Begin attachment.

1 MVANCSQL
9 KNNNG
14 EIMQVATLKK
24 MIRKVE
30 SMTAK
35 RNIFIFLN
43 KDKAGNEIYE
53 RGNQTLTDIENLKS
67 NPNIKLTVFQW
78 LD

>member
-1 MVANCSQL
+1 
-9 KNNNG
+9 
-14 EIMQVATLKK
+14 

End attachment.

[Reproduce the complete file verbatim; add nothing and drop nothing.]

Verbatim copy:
1 MVANCSQL
9 KNNNG
14 EIMQVATLKK
24 MIRKVE
30 SMTAK
35 RNIFIFLN
43 KDKAGNEIYE
53 RGNQTLTDIENLKS
67 NPNIKLTVFQW
78 LD

>member
-1 MVANCSQL
+1 
-9 KNNNG
+9 
-14 EIMQVATLKK
+14 